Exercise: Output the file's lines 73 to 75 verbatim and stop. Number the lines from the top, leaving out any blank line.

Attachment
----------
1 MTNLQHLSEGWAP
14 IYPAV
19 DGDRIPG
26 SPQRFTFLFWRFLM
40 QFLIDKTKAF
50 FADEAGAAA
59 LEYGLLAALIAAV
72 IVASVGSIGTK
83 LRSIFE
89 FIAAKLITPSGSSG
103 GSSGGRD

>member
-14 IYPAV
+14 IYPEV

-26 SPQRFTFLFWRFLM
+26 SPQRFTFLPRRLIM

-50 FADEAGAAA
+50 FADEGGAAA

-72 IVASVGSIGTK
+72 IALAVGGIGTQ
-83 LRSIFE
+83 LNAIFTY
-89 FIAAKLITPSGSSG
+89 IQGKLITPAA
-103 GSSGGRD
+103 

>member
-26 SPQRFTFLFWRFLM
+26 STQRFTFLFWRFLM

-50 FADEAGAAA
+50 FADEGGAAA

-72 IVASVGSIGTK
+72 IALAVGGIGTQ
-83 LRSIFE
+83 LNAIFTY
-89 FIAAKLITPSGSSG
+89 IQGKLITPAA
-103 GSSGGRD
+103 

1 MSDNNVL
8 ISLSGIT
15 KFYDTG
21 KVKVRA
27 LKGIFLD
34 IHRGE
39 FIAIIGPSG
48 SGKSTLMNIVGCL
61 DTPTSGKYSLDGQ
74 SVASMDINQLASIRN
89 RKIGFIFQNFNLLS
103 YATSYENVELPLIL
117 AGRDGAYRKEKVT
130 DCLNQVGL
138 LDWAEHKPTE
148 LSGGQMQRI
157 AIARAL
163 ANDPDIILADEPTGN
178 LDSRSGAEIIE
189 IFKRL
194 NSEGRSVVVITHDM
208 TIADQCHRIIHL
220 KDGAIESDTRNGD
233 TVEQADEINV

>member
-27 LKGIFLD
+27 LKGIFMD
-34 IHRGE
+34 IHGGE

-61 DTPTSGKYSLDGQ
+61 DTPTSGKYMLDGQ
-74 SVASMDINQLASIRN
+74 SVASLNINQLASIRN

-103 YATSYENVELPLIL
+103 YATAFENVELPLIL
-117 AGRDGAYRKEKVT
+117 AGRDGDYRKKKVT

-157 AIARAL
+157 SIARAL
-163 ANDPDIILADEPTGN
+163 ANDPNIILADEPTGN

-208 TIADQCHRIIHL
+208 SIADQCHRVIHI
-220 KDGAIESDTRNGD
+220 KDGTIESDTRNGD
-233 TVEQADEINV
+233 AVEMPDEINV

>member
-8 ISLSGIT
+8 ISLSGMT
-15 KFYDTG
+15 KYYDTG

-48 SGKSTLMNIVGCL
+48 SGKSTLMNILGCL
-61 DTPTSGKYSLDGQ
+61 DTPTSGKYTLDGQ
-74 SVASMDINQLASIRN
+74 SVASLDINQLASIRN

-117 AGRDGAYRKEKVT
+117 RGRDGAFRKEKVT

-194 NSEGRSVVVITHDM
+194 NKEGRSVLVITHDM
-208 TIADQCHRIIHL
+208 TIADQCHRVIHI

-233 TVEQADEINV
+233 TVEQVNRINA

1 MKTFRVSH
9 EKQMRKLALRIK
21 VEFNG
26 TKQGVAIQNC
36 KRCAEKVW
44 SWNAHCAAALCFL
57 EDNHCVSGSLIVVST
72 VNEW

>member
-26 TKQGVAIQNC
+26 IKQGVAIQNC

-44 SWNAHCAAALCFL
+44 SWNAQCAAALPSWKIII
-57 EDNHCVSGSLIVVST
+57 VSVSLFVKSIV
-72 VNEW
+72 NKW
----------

-103 YATSYENVELPLIL
+103 YATAFENVELPLIL
-117 AGRDGAYRKEKVT